An IUD is a small T-shaped plastic and copper device that’s inserted into your womb (uterus) by a specially trained doctor or nurse. The IUD works by stopping the sperm and egg from surviving in the womb or fallopian tubes. It may also prevent a fertilised egg from implanting in the womb.

The IUD is a long-acting reversible contraceptive (LARC) method. This means that once it's in place, you don't have to think about it each day or each time you have sex.

An IUS is a small, T-shaped plastic device that is inserted into your womb (uterus) by a specially trained doctor or nurse. The IUS releases a progestogen hormone into the womb. This thickens the mucus from your cervix, making it difficult for sperm to move through and reach an egg. It also thins the womb lining so that it's less likely to accept a fertilized egg. It may also stop ovulation (the release of an egg) in some women.

The IUS is a long-acting reversible contraceptive (LARC) method. It works for five years or three years, depending on the type, so you don't have to think about contraception every day or each time you have sex.

It contains the hormone progestogen but doesn't contain estrogen.

You need to take the progestogen-only pill at or around the same time every day.

The progestogen-only pill thickens the mucus in the cervix, which stops sperm reaching an egg. In can also stop ovulation, depending on the type of progestogen-only pill you take. Newer progestogen-only pills contain desogestrel.

Natural family planning is a method that teaches you at what time during the month you can have sex without contraception and with a reduced risk of pregnancy. The method is sometimes called fertility awareness.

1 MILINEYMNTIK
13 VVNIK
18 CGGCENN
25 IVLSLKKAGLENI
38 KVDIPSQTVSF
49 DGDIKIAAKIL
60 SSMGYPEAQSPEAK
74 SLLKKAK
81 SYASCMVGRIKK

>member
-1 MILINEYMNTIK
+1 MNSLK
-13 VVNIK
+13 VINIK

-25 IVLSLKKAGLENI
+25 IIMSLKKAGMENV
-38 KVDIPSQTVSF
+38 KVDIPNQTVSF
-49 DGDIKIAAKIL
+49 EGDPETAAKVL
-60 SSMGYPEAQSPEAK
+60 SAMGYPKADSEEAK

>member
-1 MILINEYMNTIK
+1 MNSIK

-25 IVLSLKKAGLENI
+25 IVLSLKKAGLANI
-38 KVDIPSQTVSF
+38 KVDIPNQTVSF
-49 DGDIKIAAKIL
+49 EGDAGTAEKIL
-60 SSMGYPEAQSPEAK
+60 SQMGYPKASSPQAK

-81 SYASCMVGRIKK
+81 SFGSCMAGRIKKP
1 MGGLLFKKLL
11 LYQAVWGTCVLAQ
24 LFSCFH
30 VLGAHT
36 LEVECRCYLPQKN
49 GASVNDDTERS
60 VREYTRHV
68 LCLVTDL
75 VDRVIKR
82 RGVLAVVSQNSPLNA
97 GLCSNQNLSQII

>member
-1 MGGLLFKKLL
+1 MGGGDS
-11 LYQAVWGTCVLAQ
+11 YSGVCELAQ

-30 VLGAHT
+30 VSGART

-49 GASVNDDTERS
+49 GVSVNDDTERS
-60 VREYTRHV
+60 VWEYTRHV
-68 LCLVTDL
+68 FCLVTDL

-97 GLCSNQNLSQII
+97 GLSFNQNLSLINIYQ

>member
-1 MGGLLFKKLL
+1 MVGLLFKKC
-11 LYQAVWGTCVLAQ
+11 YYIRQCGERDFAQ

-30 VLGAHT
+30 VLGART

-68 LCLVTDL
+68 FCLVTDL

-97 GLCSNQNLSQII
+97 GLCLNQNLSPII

It works by plotting the times of the month when you’re fertile and when you’re not. You learn how to record fertility signals, such as your body temperature and cervical secretions (fluids or mucus), to identify when it’s safer to have sex. Natural family planning is more effective when more than one fertility signal is monitored.

The vaginal ring is a small, soft plastic ring that you place inside your vagina. It’s about 4mm thick and 5.5cm in diameter. You leave it in your vagina for 21 days, then remove it and throw it in the bin (not down the toilet) in a special disposal bag. Seven days after removing the ring, you insert a new one for the next 21 days.

The ring releases oestrogen and progestogen. This prevents ovulation (release of an egg), makes it difficult for sperm to get to an egg and thins the womb lining, so it’s less likely that an egg will implant there.

 

PERMANENT CONTRACEPTION

There are two permanent methods of contraception:

Female sterilization occurs with a surgery/minor operation that involves blocking or sealing the fallopian tubes, which link the ovaries to the womb (uterus). This prevents the woman’s eggs from reaching sperm and becoming fertilized. Eggs will still be released from the ovaries as normal, but they will be absorbed naturally into the woman's body.  Female sterilization works by preventing eggs from traveling down the fallopian tubes. This means a woman's eggs cannot meet the sperm, and fertilization cannot happen.

Vasectomy is a quick and relatively painless surgical procedure. The tubes that carry sperm from a man's testicles to the penis are cut or blocked with heat. This prevents sperm from reaching the seminal fluid (semen), which is ejaculated from the penis during sex. Therefore there will be no more sperm in the semen, so a woman's egg can't be fertilized.

 

Source: www.nhs.uk